– deleted the “manual” index replica on the first index node. The other index node with the second copy is still able to answer the index requests.
    – Built the new index on the first index node. After completion, this node is able to answer the requests to this index.
    – delete & rebuild the index on the second node.

    Without being able to adjust the number of replicas we would have to accept a down time in these situations or provide much spare RAM we don’t actually need.

    1. Perry Krug, Principal Architect, Couchbase May 15, 2017 at 3:16 am

      Hi Klaus, the first iteration of this enhancement does not allow for modifying an index after creation. However, we are working on an ALTER INDEX statement for a next release that will allow you to do this.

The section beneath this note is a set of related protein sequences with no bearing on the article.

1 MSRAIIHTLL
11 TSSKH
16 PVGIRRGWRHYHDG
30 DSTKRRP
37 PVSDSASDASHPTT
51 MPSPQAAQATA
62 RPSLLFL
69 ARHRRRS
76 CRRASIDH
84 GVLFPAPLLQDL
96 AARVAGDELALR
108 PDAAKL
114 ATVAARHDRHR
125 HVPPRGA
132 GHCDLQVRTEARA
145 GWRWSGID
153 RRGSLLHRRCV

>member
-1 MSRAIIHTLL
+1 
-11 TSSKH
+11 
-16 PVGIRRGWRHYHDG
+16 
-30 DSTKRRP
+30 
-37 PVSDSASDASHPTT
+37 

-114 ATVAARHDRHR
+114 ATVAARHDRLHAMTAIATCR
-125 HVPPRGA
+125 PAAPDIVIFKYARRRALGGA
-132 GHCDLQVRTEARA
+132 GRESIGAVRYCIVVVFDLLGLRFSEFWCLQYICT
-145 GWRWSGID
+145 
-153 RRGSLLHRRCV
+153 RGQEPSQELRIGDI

You can still leverage much tighter manual control of your indexes, even if just temporarily when performing this sort of maintenance/expansion.

      Let’s say you have one index with a replica and you want to migrate/change it. You “could” create a new temporary index without a replica, delete the old one, then create yet another new one with the replica and drop the temp one. I admit it’s not particularly elegant, but it does keep your application up and running while also not requiring 2x the amount of RAM.

  5. […] With Couchbase 5.0 Beta, you can not only create indexes to speed up and scale queries to a new level, but also enjoy better index availability, and manageability. Just specify the number of index replicas to create, and the system will dynamically manage the placements of the index replicas across different nodes, server groups, and availability zones. Couchbase Server 5.0 also brings support for rebalancing indexes without any system downtime. For more information, see here. […]